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Why Representation For Little Black Girls Matter

Art + Culture

Why Representation For Little Black Girls Matter

Lack of representation on screen is simply unacceptable. People of color, especially us black people are tired of it at this point. That’s not to say, there isn’t progress being made. Creatives Jordan Peele, Ava Durvernay, and Oprah are making waves for upcoming artists to share their talents with the world. Some black artists are taking it upon themselves to put out projects, telling stories they feel need to be told. This need for more representation goes far beyond the artist. Its also about who they are telling their stories to and what legacy they are leaving behind for generations to come. Children are always watching. Especially the little black girls out there, they need representation for a couple of reasons.

They Need To Know That Their Experiences Are Valid

Without the visual representation of black characters on screen, little girls will feel left out and ignored. I remember being a young teen during the mid-2000s when shows like That’s So Raven and The Proud Family were two of the hottest shows on Disney Channel. Watching singer/actress Raven Symone play a teen with psychic powers or Penny Proud (played by Doctor Dolittle star Kyla Pratt) having a close bond with family and friends made me feel that not only I can get through high school but also see that I’m unique as well. Then when those shows disappeared, more programs took their place but had little to no people of color. It was as if we were cut out of the conversation. It felt as though our time for fun was up. We no longer mattered.

Seeing your kind on screen makes you feel that you are heard and seen. Little girls need to know that their lives, their emotions, and what they go through in life are valid. They need to see characters that help them see their uniqueness just like all the other kids. Anything less is simply a disservice to them. With today’s technology and an ever-growing black and brown population in this county, there’s simply no excuse for the lack of representation anymore. The more black writers, directors, and actors are hired in the creative fields, the greater the chance of a black girl having her story told the right way.

Little Girls Need Role Models To Inspire Them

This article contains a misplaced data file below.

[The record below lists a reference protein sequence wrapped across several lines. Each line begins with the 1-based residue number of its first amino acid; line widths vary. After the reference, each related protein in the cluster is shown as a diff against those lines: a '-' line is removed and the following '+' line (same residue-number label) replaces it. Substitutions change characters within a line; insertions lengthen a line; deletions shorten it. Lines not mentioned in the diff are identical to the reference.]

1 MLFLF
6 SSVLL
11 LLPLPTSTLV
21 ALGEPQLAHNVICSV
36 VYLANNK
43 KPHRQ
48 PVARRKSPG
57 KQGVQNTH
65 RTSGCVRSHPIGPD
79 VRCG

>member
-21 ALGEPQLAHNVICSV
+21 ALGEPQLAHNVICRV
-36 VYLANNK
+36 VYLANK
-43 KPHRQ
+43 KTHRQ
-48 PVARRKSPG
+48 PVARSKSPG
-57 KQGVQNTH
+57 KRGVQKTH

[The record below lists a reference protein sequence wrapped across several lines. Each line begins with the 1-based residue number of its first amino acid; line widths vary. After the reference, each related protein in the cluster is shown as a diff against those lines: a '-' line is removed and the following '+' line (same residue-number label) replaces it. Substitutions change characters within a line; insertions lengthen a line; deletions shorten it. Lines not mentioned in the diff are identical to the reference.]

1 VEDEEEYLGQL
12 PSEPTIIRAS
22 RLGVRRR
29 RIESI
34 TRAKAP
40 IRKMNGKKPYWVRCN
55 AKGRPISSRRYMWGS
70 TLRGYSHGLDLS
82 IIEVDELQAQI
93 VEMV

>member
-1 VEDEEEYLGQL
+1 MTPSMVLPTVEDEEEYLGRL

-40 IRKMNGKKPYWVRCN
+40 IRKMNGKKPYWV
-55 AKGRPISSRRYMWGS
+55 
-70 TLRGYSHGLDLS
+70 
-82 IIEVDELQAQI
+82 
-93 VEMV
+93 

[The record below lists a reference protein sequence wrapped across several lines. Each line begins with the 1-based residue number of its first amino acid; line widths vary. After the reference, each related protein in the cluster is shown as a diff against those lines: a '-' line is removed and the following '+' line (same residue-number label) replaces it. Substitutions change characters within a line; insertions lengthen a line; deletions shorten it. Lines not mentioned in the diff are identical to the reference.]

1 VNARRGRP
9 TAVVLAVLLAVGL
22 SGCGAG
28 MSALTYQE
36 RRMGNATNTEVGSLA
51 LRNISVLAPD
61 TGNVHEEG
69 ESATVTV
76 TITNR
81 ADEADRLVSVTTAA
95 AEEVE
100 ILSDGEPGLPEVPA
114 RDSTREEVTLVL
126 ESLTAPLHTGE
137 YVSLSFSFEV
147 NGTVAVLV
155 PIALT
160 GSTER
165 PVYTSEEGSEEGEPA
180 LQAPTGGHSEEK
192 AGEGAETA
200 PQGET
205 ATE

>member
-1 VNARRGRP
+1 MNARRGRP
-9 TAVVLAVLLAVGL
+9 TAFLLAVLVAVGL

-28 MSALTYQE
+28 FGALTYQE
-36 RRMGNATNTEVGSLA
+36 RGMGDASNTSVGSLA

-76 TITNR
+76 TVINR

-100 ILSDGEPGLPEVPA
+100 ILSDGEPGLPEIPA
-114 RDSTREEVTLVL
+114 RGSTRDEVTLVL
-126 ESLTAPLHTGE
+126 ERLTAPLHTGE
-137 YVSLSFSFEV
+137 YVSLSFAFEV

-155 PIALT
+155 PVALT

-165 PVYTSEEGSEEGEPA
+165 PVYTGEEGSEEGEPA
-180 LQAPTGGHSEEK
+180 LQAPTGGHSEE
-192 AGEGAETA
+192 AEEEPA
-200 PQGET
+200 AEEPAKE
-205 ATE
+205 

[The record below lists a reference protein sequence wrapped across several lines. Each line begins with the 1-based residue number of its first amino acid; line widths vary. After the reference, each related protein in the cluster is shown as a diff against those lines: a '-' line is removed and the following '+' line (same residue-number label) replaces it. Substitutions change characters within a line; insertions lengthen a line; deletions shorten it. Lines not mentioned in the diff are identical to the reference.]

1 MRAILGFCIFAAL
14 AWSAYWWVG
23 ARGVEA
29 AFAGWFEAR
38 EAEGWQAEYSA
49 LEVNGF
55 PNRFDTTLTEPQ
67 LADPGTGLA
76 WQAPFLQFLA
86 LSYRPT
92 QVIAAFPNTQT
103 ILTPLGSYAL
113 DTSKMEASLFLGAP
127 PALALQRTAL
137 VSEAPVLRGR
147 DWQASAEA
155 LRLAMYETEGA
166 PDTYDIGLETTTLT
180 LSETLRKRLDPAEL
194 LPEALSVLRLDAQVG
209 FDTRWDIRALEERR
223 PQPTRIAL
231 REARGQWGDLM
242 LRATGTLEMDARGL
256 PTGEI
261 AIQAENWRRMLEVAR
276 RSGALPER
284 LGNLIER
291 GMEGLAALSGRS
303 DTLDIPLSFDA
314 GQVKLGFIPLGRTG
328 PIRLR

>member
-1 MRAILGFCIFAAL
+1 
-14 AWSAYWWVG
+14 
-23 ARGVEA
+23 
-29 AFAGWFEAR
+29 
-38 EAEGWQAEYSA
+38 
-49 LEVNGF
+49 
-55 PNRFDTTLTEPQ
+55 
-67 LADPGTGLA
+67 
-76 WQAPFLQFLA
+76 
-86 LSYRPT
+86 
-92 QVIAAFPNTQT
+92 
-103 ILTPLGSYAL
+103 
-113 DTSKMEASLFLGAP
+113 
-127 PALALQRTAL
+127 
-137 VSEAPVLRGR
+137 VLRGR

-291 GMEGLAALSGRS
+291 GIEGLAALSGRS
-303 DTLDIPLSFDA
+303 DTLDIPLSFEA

Hollywood often depict black women in pretty harmful ways. She’s either an uptight church lady, a loud and hypersexualized girl living in the hood or portrayed as the abused low-income woman trying to survive. And while those images hold some truth, little black girls need to see variety. Not all black woman are from the hood, like hip-hop or raised Christian. Some black girls are Muslim, raised middle class, or love reading the newest Marvel comic books. They need to see black characters that are intelligent and can succeed at just about anything she sets her mind to. 

Growing up during the 90s, I remember watching TV programs with kids that look just like me. Comedy shows like All That, Kenan & Kel, and Sister & Sister not only showed that being a black actress was possible but that black people can have interesting lives and become successful. Those characters and performers gave me something to aspire to. Little black girls today should be able to see characters achieve their dreams, overcome obstacles, and become legends and heroes. Today with many black creators getting involved in television and film, especially in Hollywood, girls have a better chance of seeing more representation on screen. Characters like Princess/entrepreneur Tiana from Princess and The Frog, an aspiring doctor and pet rescuer Dottie from Doc McStuffins and Shuri from Marvel’s Black Panther are fantastic examples of strong black girls that work hard, are highly intelligent and independent. They’re complex characters with enormous depth and not any of the stereotypical cardboard cutouts of what society paints black women to be.

It’s 2019. No person of color should be left out in the world of art and storytelling. Children are individuals who have a voice and place in this world. Little black girls are often overshadowed and it’s time that ends. It’s about time they see themselves in various mediums of art so they can be inspired to say “I can do that too.”

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